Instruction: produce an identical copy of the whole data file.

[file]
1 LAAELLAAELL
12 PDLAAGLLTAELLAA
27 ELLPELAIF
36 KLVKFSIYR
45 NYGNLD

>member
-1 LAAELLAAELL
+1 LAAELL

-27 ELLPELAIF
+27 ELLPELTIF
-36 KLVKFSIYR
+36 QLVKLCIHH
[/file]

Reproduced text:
1 LAAELLAAELL
12 PDLAAGLLTAELLAA
27 ELLPELAIF
36 KLVKFSIYR
45 NYGNLD

>member
-1 LAAELLAAELL
+1 LAAELL

-27 ELLPELAIF
+27 ELLPELTIF
-36 KLVKFSIYR
+36 QLVKLCIHH